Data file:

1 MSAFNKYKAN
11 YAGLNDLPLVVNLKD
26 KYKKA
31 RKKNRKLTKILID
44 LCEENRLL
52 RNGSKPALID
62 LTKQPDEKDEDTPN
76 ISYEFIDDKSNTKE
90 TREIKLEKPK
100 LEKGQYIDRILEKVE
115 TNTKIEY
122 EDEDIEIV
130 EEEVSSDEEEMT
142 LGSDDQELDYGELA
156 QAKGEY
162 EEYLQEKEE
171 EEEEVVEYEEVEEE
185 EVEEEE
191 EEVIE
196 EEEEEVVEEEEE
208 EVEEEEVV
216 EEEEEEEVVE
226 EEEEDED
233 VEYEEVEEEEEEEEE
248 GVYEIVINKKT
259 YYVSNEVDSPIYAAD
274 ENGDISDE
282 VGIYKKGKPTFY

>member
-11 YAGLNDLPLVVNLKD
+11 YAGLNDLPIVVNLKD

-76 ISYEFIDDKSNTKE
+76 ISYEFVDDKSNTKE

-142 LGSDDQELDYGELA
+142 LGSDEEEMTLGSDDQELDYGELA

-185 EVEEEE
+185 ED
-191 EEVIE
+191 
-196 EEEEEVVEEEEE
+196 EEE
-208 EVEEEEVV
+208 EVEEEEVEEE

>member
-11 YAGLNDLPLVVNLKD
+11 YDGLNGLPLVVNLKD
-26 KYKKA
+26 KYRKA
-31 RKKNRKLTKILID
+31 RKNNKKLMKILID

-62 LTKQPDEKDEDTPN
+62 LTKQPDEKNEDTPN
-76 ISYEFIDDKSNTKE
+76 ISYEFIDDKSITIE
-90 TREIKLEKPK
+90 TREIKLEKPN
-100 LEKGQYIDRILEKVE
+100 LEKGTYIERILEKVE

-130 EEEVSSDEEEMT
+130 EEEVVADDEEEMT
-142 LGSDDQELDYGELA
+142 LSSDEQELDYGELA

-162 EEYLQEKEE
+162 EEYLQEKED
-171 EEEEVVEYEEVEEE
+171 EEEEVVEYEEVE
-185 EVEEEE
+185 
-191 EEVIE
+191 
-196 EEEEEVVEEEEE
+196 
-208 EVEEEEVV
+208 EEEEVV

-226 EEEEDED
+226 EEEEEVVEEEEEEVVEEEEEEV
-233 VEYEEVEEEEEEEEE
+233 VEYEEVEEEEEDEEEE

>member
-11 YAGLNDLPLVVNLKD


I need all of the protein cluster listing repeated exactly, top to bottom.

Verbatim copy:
1 MSAFNKYKAN
11 YAGLNDLPLVVNLKD
26 KYKKA
31 RKKNRKLTKILID
44 LCEENRLL
52 RNGSKPALID
62 LTKQPDEKDEDTPN
76 ISYEFIDDKSNTKE
90 TREIKLEKPK
100 LEKGQYIDRILEKVE
115 TNTKIEY
122 EDEDIEIV
130 EEEVSSDEEEMT
142 LGSDDQELDYGELA
156 QAKGEY
162 EEYLQEKEE
171 EEEEVVEYEEVEEE
185 EVEEEE
191 EEVIE
196 EEEEEVVEEEEE
208 EVEEEEVV
216 EEEEEEEVVE
226 EEEEDED
233 VEYEEVEEEEEEEEE
248 GVYEIVINKKT
259 YYVSNEVDSPIYAAD
274 ENGDISDE
282 VGIYKKGKPTFY

>member
-11 YAGLNDLPLVVNLKD
+11 YAGLNDLPIVVNLKD

-76 ISYEFIDDKSNTKE
+76 ISYEFVDDKSNTKE

-142 LGSDDQELDYGELA
+142 LGSDEEEMTLGSDDQELDYGELA

-185 EVEEEE
+185 ED
-191 EEVIE
+191 
-196 EEEEEVVEEEEE
+196 EEE
-208 EVEEEEVV
+208 EVEEEEVEEE

>member
-11 YAGLNDLPLVVNLKD
+11 YDGLNGLPLVVNLKD
-26 KYKKA
+26 KYRKA
-31 RKKNRKLTKILID
+31 RKNNKKLMKILID

-62 LTKQPDEKDEDTPN
+62 LTKQPDEKNEDTPN
-76 ISYEFIDDKSNTKE
+76 ISYEFIDDKSITIE
-90 TREIKLEKPK
+90 TREIKLEKPN
-100 LEKGQYIDRILEKVE
+100 LEKGTYIERILEKVE

-130 EEEVSSDEEEMT
+130 EEEVVADDEEEMT
-142 LGSDDQELDYGELA
+142 LSSDEQELDYGELA

-162 EEYLQEKEE
+162 EEYLQEKED
-171 EEEEVVEYEEVEEE
+171 EEEEVVEYEEVE
-185 EVEEEE
+185 
-191 EEVIE
+191 
-196 EEEEEVVEEEEE
+196 
-208 EVEEEEVV
+208 EEEEVV

-226 EEEEDED
+226 EEEEEVVEEEEEEVVEEEEEEV
-233 VEYEEVEEEEEEEEE
+233 VEYEEVEEEEEDEEEE

>member
-11 YAGLNDLPLVVNLKD